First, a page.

The Ottawa Citizen by Kelly Nolan 01 March 2018
On Tuesday, the #MeToo and #TimesUp movements, alongside women’s ongoing struggle for equity, won a victory. Never has Canada released a federal budget as progressive and in-step with a movement for change.
The common cycle is that an issue sparks outrage in the media, leading to outcries on social media, trending hashtags and organized marches, followed by the release of reports and the sharing of heart-wrenching stories – only to be met with inaction and disappointment. That cycle was broken this week.
Feminists, women’s organizations, poverty advocates, Indigenous associations and reproductive rights’ groups know the struggle it takes to even get their issues on to the agenda. Lest we forget, under the Stephen Harper government, scientists were muzzled, evidence ignored and the women’s agenda kneecapped, as was the mandate of Status of Women Canada.
But in this week’s federal budget, our political leaders celebrated women, and it was momentous. We were seen. We were honoured. We were invested in. This was not a story of how we are abused and discarded; this was a story of the power of women and the progress we can bring to this country. It gave me hope after repeated news cycles of despair.
Status of Women will become a full ministry and the federal government wants to introduce legislation that enshrines gender-based analysis in all future spending. It is reviewing 25,000 cases of sexual assault that were deemed unfounded by the RCMP. This alone is exceptional, given where we were a few years ago.
When I worked in sexual reproductive health, the minister at the time ended our meeting abruptly. Our campaign was to raise awareness about how the growing prevalence of Chlamydia was silently destroying women’s fertility in Canada and costing the health system and families millions of dollars in preventable infertility treatments. The minister said we were – wait for it – “promoting sex before marriage.”
This was depressingly recent, folks.
When I advocated for science six years ago, the words “physics,” “astronomy” or “discovery research” were explicitly forbidden. The science minister at the time may or may not have believed in evolution and did not fully support the evidence surrounding climate change. Let that sink in for a minute. (Today, we have a scientist as minister … and she believes in evidence.)
So can we pop open the champagne before we start complaining?
I was giddy when the government tabled evidence that women’s full economic participation will grow the GDP by four per cent. As recently as four years ago, evidence was not considered de rigueur.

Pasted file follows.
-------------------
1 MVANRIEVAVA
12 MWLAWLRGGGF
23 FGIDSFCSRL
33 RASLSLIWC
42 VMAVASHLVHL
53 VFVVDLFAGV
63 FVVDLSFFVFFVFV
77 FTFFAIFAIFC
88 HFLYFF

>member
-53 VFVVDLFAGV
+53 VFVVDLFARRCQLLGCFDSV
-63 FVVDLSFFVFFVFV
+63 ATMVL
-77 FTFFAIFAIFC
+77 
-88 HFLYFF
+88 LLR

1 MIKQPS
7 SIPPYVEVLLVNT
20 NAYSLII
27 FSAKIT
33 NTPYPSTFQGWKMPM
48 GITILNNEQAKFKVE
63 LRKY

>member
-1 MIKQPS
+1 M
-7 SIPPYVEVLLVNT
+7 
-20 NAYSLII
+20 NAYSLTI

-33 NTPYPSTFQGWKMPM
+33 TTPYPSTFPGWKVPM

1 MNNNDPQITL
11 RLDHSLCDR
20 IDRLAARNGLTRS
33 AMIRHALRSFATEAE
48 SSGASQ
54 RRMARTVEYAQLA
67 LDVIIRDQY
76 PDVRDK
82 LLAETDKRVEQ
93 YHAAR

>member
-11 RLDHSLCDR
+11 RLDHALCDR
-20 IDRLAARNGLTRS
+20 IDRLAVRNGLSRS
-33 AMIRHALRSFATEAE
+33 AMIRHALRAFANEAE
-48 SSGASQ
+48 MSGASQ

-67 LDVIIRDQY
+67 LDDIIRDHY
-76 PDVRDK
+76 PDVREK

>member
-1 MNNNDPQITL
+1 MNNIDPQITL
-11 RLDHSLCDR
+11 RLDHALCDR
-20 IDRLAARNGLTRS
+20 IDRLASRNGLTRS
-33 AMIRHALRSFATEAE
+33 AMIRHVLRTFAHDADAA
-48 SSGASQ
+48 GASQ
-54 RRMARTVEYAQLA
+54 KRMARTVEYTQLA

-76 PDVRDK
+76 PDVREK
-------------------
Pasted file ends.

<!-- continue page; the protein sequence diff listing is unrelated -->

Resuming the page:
I called and shared the budget announcement with colleagues in the United States. They were incredulous. “Is this real? Can this actually be happening?” Yes, yes, it is happening. Our prime minister is concerned about our equal participation, not grabbing our genitalia. I know it’s 2018, but this is what’s ahead for women in North America.
While groups will dissect the budget’s investments and policies (yes, we do need a national day care strategy), first let’s pause and applaud Justin Trudeau’s cabinet – loudly.
There will be a movement to take down the government’s platform of evidence-based decision-making, with divisive rhetoric that suggests investing in women will be the downfall of the nation. And it will garner support from those invested in the status quo, posting messages on Facebook evoking nostalgia for “simpler times when women knew their place.”
Others will criticize the investments in Truth and Reconciliation and the international aid program for vulnerable women and girls (they won’t like the word “feminist” in its title either). They’ll claim the prime minister doesn’t support our veterans, or “real” Canadians.
Nothing is perfect. There will always be a call for more money and different policies.
Nonetheless, Trudeau gives us hope for a Canada that might actually live up to our global brand of being inclusive, fair and welcoming to all.
Cue the applause.
Kelly Nolan is Executive Director of Informed Opinions which works to ensure diverse women’s perspectives and priorities are equitably integrated into Canadian society. #AmplifyHer